Preacher: Pastor Liz Miller
Date: September 27, 2020
Text: Jonah 3:10-4:11
You are welcome to disagree with me, but I state bold in the claim that the fish that swallowed Jonah is one of the most important Biblical characters, and we do not talk about that poor fish with a bad case of indigestion nearly enough. We are quick to focus on Jonah and his stubbornness, or quick to explore the change of hearts of the people of Ninevah, but why does the great big fish get neglected?
They changed the whole arc of the story! God told Jonah to go visit the people of Nineveh and give them a warning about their behavior.
Jonah did not want to go so he ran away, on a ship. When storms followed him and threatened the safety of the boat, Jonah’s shipmates tossed him overboard. It was then that a large fish, often described as a whale, swallowed Jonah up. Jonah had nothing to do but sit in the belly of the fish and think about what he had done, or more accurately, not done.
After Jonah repents and promises to listen to God, the story says my favorite line: God spoke to the fish, and it spewed Jonah out on the dry land. God spoke to the fish! We always think about God speaking to people, about God speaking to us, but this one little line is our reminder that God also
speaks to animals. Although it is not specified, I imagine that God also spoke to the fish before it swallowed Jonah. No matter what the movie Jaws says, I don’t think it is normal behavior for a fish to swallow a human. So, I imagine there must have been a conversation out in the middle of the sea
between God and the fish. It probably went a lot like the conversation God had with Jonah—God would have explained to the fish that there was a man, a prophet, who wasn’t listening to God’s instructions, and God needed the fish to help God teach Jonah a lesson.
For me, the fish adds an important element to the story. The fish is a humbling reminder to Jonah that God can move through anyone or anything. I imagine that part of the reason why Jonah was so brazen that he disobeyed God was that his ego had become inflated. Perhaps as his gifts of prophecy grew stronger as he became more comfortable in his work of speaking to crowds of people and interpreting God’s will for them.
The thing about prophets is that their gifts come from God—they are only as powerful as their connection to God is strong. Jonah likely started to think he was solely responsible for his own success; that he knew as much or more than God and no longer needed to listen to him. He challenged God’s
decisions and directions, thinking he could outsmart the holiest of holies, the one who created the whole world. Challenging God isn’t bad—but I think it has to be a conversation. Jonah ran away, refusing to face God and refusing to find a resolution.
The fish is Jonah’s reminder that what he was given was indeed a gift. It was Jonah’s reminder that God can choose to use another creature just as easily as Jonah was chosen to do God’s work. The fish is Jonah’s reminder that when he starts to think he is more important than anyone else, even a fish can do the job he was once given. There is nothing too exotic about a big fish—especially from the inside of its belly. I don’t think it was meant to be menacing or threatening of Jonah’s life. Jonah was sentenced to sit and be still, surrounded by the fish, with nowhere to go. That is a very big lesson on pride for him—God chose to speak through Jonah, and God can just as easily choose to speak through someone or something else.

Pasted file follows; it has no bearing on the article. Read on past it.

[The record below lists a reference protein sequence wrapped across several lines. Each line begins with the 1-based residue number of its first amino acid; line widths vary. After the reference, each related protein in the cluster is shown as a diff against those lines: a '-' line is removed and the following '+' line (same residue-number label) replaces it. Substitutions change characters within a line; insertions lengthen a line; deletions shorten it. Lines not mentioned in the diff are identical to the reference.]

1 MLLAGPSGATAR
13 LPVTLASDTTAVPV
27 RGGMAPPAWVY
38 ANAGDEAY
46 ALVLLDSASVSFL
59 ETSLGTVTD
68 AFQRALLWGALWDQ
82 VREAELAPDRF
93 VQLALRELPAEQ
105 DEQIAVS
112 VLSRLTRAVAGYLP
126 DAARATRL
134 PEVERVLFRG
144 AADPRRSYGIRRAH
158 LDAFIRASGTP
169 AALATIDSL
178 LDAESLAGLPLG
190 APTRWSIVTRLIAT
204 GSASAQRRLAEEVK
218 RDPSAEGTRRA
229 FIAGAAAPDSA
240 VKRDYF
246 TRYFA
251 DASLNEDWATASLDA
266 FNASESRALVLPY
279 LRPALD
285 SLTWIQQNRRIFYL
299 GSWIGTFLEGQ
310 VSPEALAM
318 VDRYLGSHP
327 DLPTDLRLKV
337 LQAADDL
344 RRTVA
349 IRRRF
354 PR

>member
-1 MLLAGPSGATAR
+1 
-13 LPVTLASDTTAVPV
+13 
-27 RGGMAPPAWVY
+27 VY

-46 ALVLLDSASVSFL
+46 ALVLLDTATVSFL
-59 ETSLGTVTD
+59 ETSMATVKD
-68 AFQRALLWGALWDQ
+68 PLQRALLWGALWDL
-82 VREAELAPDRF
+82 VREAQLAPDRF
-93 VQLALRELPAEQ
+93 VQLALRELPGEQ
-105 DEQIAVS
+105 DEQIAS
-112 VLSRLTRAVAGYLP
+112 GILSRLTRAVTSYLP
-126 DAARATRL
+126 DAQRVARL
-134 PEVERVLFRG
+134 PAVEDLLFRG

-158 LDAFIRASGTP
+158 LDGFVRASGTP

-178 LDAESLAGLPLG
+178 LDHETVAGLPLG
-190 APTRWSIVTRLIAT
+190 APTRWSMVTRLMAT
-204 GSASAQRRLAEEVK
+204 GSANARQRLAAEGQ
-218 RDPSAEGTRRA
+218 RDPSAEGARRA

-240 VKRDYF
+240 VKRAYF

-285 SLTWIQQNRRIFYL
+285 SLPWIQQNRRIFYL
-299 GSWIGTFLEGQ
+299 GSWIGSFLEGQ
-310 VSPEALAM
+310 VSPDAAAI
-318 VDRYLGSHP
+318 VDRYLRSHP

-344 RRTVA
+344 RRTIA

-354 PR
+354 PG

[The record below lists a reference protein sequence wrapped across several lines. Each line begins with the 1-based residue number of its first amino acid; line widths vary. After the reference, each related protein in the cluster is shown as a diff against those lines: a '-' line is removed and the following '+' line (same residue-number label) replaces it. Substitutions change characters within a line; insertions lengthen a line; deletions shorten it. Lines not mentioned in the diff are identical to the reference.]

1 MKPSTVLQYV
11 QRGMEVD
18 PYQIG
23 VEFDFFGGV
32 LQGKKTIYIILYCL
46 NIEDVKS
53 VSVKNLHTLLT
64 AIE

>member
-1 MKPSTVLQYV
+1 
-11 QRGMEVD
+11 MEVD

For me, today, the fish that swallowed up Jonah as a favor to God offers me a different perspective. So often when we hear stories, even Bible stories, we relate to the main character—the hero doing the right thing or the shlub who is can’t seem to do anything right. We put ourselves in the center of the story and look out from that vantage point. There are certainly times in our lives when this is right—there are highs and lows when it feels like things are circling around our experiences or one particular moment. It feels like we are the hero or the main character playing out a role in our life. It feels like we are the Jonah with a big lesson to learn and like everyone around us is waiting for us to get it right.
But that is only some of the time. I think that on most of our days, we are more of a background character. We play a supporting role to the people in our lives as they take their turn with big moments and difficult decisions—learning the lessons of life and sometimes getting it right, sometimes failing
spectacularly. I think on most days in our lives we are like the fish—God is talking to us and using us to help others, but we aren’t necessarily center-stage. Sometimes we are in the background, helping out, trying to listen. Sometimes, we are called to play a role in someone else’s story. I like that Jonah isn’t the only character in the story—I like the fish’s steadfast presence, working quietly, not always noticed but still important. Jonah may have eventually learned to listen to God, but it wouldn’t have been as
memorable with out the large fish to swallow him up.
The fish reminds me that it isn’t always about me. By using a fish, we are taught that it isn’t even all about us humans. There are other animals at play. There are other characters in the story of our world. We are but one perspective. We are but one way that God is talking to and through us. That fish reminds me that even if you don’t say a word, you can make a very big impact.